>> Friday, March 12, 2010
We were on our way to Thampanoor to see off a friend at the railway station.It was early morning.The street vendors had just begun to spread magazines and news papers on the road side.People were leisurely sipping steaming tea at the tea shops on the pavements.The roundabout in front of the station was a bit crowded,and we were waiting for the vehicles to pass.There was a wall to our right side,which was the boundary of the Bus station. A middle aged man was walking towards the bus station, paused suddenly,looked around and then approached the wall. His head was being turned around like an antenna,and he slowly finished his urination on to the wall..When he was about to finish,another gentleman who was passing by saw him , paused,and then approached the wall. I thought, how easy it was to make friends while doing this act,because both were leisurely chatting all the while ,and were not in hurry at all .At the end,they finished the job and bid bye to each other and walked away.
There are not many walls around the city these days.These public performers prefer walls, the way dogs pefer lamp posts.I was reminded of the usual scene in the eightees, when we were approaching Madras Central by the Madras mail. Like crows perched on the electric wire ,one could see hundreds of men and women squatting on the railway track,and defecating ,all the while chatting happily.I dont know if things have changed.
Thankfully, this seems to be predominantly male activity; men seem to be unable to contain their bladders when confronted by certain smelly walls; much like a dog and a fire hydrant; mercifully, no such Pavlovian response seems to be triggered in women so we don’t have squatters all over the place.
Nowhere else in the world, I would imagine, is it necessary to place notices and directions such as these: “Please do not Spit”, “No Urination here”. To quote an oft repeated phrase, "It Happens Only in India" it would seem. Whereas it should be an obvious tenet for people to follow, that they should not be going around spitting, urinating and littering, in India it is necessary to actually state this in writing to admonish and prevent people from doing so.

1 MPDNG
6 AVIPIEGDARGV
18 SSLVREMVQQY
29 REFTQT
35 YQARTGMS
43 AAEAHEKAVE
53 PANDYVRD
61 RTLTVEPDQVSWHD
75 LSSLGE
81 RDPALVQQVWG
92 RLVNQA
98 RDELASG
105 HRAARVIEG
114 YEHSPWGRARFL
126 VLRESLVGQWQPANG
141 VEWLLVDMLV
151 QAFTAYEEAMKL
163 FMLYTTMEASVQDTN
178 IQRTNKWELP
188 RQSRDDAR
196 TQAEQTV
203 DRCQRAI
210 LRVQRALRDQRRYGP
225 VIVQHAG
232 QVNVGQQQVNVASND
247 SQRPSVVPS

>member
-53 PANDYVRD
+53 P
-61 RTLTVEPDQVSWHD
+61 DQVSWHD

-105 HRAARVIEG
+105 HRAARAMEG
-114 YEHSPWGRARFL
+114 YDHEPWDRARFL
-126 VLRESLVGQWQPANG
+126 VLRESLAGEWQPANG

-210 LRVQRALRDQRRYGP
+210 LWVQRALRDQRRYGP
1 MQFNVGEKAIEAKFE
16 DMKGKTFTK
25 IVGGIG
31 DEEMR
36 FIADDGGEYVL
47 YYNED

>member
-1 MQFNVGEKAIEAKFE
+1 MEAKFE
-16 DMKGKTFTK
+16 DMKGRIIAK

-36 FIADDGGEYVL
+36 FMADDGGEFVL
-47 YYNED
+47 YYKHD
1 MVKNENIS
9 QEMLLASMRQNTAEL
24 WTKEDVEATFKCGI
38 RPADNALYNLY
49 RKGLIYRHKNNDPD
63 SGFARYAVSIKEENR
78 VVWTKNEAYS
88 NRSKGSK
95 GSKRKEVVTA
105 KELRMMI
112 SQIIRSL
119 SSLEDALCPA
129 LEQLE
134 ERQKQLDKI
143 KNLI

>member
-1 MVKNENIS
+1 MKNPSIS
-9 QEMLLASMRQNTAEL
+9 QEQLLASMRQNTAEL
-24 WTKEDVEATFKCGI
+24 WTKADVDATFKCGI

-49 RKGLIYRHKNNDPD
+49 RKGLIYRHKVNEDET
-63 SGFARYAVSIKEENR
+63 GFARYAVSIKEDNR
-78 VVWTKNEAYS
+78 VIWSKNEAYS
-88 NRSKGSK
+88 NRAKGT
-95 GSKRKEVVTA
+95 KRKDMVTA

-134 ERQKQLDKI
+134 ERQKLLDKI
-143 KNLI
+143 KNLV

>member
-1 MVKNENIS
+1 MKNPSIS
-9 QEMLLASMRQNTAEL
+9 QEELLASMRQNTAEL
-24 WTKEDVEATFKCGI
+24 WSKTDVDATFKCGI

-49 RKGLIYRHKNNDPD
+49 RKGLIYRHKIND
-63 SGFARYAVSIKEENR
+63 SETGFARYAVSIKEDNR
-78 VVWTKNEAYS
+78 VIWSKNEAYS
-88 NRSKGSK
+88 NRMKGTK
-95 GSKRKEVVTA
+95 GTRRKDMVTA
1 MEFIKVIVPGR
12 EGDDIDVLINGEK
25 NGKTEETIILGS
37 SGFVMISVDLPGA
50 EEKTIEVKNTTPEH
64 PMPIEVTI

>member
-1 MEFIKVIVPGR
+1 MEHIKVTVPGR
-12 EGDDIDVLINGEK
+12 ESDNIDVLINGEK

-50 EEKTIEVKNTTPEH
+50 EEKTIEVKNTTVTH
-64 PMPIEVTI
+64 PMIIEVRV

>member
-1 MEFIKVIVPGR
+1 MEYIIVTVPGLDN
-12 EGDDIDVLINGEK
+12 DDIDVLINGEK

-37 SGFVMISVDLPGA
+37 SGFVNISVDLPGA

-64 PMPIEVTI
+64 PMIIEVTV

The spitting malaise is one that is observed across social and economic strata. Not only will the humblest of the humble be found hacking and spitting great gobs of phlegm on any pavement that he may wish, you will find a stream of foul red, the ubiquitous ‘Murukkan thuppal" emanate from expensive cars as well. In this, all of us Indians stand firmly united; the walls and stairs and even lift shafts in many cases, are permanently marked by the disgusting evidence of people’s complete disregard for hygiene and civic sense, particularly with regard to public property.
The same people who will scrupulously have their entire homes swept and swabbed each day without fail, will think nothing of depositing garbage on the road, or outside their train, bus or car window with utter disregard for public areas and others who use it.
Talking about men and disgusting behaviour in public there is also the scratching in unmentionable places that men seem to find quite acceptable; often thinking nothing of raising their shirts to stroke a grossly rounded tummy even! Pity there is no fine for such revolting public fondling. It is a sad comment on our society that there is an actual need to explain to people; “No scratching Here, or there or anywhere….”
There is filth, garbage, dogs and cattle everywhere…” Isn’t that a compliment to our rulers? We may boast of awards in some fields, but in the kingdom of the blind the one-eyed is king. The fault for the problems of filth and garbage do not lie with the government alone, as we, the citizens, too seem least concerned about the lack of hygiene and sanitation. Or else we would not have had the detestable sight of roads, drains, nullahs and open spaces filled with plastic bags, garbage and dirt.
Using 'everybody does it' is an excuse and only an excuse. In India, even prominent personalities indulge in proud displays of lack of civic sense. Take for example, ministers who delay planes with complete disregard for other passengers or companies that freely pollute rivers and lakes. It is difficult for a country to change its mindset when its leaders themselves are setting bad examples, round the clock, all the time.
Civic sense is nothing but social ethics. It is consideration by the people for the unspoken norms of society. A lot of people assume that civic sense is just about keeping the roads, streets and public property clean. But civic sense is more than that; it has to do with law-abiding, respect for fellow men and maintaining decorum in public places. A lot of foreign countries function in a smooth manner because of the strong civic sense amongst its people.
The Union Minister for Forests and Environment, Mr Jairam Ramesh had made a frank admission that India is one of the filthiest countries in the world.And why does he think of a Nobel Prize for dirt and filth? India deserves it for corruption, for defections and the largest number of gangsters and criminals in Parliament, Assemblies and other elected bodies.
The problem lies also with the lethargy of the government. It is simply not accepting that something has changed over the years at a pace much faster than imagined and as a consequence, it doesn’t see the need to act fast and do justice to their jobs.With so many tourists arriving, we dont have a single clean public toilet anywhere near our so called highways. When the governments do not take up their job,the responsibility gets transferred onto us, the citizens who if alone doesn’t count, but when together, can get its voice heard everywhere.